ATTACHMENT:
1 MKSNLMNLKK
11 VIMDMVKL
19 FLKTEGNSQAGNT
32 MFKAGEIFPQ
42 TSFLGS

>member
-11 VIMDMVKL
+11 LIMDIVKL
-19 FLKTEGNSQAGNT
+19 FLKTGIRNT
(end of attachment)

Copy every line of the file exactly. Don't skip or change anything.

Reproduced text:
1 MKSNLMNLKK
11 VIMDMVKL
19 FLKTEGNSQAGNT
32 MFKAGEIFPQ
42 TSFLGS

>member
-11 VIMDMVKL
+11 LIMDIVKL
-19 FLKTEGNSQAGNT
+19 FLKTGIRNT